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About FP types

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howardpc:
Responding to your third question - it depends what you mean by safe.

PChar(anAnsitString) is always a valid cast in the sense that it will not raise an exception or seg fault, because of the way that the Pascal AnsiString type is defined.
However, AnsiStrings can contain embedded #0 characters (since their length is not determined by the position of #0), so such casts may not give you the results you expect. Here's a little example:


--- Code: ---program Project1;

{$mode objfpc}{$H+}

var
  anS: AnsiString;
  aP: PChar;

begin
  anS:= 'first'#0'second';
  aP:=PChar(anS);
  WriteLn('Displaying AnsiString: "',anS,'"');
  WriteLn('Displaying PChar cast: "',aP, '"');
  ReadLn;
end.

--- End code ---

It might be better to start a new thread for somewhat unrelated questions (this helps people searching for specific topics in future, since they don't have to wade through a long rambling conversation).

marcov:

--- Quote from: Leledumbo on September 28, 2014, 04:59:45 pm ---
--- Quote ---Maxint is an alias for maxSmallint which is declared in systemh.inc.
--- End quote ---
SysUtils override it to MaxLongInt AFAIK.

--- End quote ---

No, since sysutils won't be guaranteed included in objfpc/delphi mode. The system unit addendum for those modes is objpas.

If you choose mode delphiunicode in 2.7.1 or use the modeswitch, unit uuchar gets additionally added. (which redefines char and pchar for D2009+ compat)

Note that starting with 2.6.x afaik also pascal boolean types exist in multiple sizes, with normal boolean being equal to boolean8.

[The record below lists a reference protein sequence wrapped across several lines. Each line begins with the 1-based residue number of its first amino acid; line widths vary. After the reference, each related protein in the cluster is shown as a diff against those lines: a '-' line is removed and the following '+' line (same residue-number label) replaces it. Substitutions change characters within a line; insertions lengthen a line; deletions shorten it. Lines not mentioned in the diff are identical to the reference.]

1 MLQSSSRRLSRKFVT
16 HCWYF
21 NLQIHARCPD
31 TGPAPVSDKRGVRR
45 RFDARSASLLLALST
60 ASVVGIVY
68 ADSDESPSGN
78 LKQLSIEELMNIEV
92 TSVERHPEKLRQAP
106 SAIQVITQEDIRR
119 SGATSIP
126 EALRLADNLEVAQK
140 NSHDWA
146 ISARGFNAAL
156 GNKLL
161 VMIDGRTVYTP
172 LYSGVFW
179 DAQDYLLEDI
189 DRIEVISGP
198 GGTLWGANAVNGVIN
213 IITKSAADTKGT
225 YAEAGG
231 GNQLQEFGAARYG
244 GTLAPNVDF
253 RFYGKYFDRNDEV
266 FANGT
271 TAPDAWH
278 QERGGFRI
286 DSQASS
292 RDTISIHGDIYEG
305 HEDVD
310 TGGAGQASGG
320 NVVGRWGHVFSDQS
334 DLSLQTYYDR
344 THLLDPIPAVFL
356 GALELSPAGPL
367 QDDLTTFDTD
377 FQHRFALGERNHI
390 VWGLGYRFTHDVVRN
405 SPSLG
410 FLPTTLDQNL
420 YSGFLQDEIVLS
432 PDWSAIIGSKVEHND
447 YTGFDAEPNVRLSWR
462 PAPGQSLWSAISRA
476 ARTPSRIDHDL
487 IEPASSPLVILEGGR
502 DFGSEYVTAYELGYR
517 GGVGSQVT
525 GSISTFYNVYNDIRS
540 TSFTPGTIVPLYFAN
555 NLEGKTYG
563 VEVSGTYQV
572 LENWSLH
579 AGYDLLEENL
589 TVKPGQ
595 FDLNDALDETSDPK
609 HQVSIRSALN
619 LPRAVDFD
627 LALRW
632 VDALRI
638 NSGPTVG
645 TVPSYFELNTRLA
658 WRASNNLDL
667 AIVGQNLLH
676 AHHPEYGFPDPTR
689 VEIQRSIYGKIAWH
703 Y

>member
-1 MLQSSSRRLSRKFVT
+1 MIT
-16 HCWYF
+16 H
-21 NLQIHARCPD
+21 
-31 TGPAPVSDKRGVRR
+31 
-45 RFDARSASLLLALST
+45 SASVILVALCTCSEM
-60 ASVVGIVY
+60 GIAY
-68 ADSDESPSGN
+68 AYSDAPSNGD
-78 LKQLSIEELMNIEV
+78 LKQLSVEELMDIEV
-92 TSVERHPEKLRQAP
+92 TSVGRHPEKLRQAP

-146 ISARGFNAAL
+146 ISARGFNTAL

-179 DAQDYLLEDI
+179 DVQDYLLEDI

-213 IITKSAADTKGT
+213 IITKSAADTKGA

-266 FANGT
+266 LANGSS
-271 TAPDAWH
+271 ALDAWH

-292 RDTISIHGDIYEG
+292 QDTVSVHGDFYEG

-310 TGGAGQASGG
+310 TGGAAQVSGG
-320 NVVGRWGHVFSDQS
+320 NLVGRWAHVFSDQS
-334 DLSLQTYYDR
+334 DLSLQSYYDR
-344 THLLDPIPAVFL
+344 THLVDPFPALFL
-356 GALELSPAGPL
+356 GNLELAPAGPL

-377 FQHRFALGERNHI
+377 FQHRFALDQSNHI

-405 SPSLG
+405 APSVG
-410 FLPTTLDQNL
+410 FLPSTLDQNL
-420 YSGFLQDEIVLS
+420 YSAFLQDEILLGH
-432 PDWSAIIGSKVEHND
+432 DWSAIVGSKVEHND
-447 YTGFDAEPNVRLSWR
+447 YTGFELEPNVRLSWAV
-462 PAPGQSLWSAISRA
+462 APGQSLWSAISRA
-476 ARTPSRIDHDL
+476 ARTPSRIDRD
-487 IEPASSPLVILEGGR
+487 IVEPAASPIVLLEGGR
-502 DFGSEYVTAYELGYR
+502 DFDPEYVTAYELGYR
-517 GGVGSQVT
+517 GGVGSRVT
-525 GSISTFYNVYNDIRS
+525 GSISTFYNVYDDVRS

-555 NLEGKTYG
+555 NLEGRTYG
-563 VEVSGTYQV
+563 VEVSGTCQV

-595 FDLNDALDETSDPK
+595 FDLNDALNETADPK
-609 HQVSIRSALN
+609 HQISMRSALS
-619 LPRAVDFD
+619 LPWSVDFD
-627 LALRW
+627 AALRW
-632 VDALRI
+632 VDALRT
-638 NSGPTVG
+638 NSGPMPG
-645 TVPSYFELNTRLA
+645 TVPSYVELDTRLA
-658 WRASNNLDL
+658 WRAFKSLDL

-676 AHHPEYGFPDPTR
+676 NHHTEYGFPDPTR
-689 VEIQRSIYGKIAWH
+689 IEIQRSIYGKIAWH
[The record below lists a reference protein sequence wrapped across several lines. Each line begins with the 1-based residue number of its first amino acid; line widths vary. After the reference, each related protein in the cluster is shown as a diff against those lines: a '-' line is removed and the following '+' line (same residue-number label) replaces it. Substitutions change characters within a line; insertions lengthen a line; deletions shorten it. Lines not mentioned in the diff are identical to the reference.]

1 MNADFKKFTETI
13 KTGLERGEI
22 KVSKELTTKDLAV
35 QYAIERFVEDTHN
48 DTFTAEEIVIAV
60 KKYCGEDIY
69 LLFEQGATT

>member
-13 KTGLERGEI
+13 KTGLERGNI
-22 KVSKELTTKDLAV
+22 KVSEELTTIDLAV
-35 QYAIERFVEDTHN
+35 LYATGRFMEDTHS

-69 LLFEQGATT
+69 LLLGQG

Leledumbo:

--- Quote from: marcov on October 10, 2014, 01:05:32 pm ---No, since sysutils won't be guaranteed included in objfpc/delphi mode. The system unit addendum for those modes is objpas.

--- End quote ---
Whoops, I wrote the wrong unit :-[

Sergios:

--- Quote from: howardpc on October 10, 2014, 12:12:55 pm ---...it depends what you mean by safe.
--- End quote ---
Safe type conversion (typecasting), in my opinion, type conversion without any errors (including hidden errors, e.g. padding), and without loss of data.

engkin:

--- Quote from: Sergios on September 28, 2014, 09:08:55 am ---2. Where can I find identifiers for Byte and Boolean?

--- Quote from: ref.pdf, page 14 ---Remark: Predefined types such as Byte, Boolean and constants such as maxint are not reserved words.
They are identifiers, declared in the system unit.
--- End quote ---

--- End quote ---

Compiler built-in types can be seen in symdef, like:

--- Code: ---    function torddef.GetTypeName : string;
      const
        names : array[tordtype] of string[20] = (
          'untyped',
          'Byte','Word','DWord','QWord',
          'ShortInt','SmallInt','LongInt','Int64',
          'Boolean','Boolean16','Boolean32','Boolean64',
          'ByteBool','WordBool','LongBool','QWordBool',
          'Char','WideChar','Currency');

--- End code ---

Howardpc's example uses WriteLn, which the compiler translates into one or more calls to fpc_write_text_* procedures in ninl.pas
for ansi string parameters it calls fpc_write_text_AnsiStr and it uses the length provided by the AnsiString itself.
while for pchar parameters it calls fpc_write_text_PChar_As_Pointer and it finds the lengths based of 1st #0 char.
both are declared in compproc.inc.
In both cases data came from the same address. You can check with: PtrUInt(@anS[1]) = PtrUInt(aP)

Conversion from String to Pointer, as in 1 and 3, is safe and fast. Conversion from Pointer to String (2 and 4) is not as safe, because it involves memory allocation. Notice that fpc_PWideChar_To_WideStr and fpc_PChar_To_AnsiStr are used in this case and also declared in compproc.inc, astrings.inc, and wstrings.inc.

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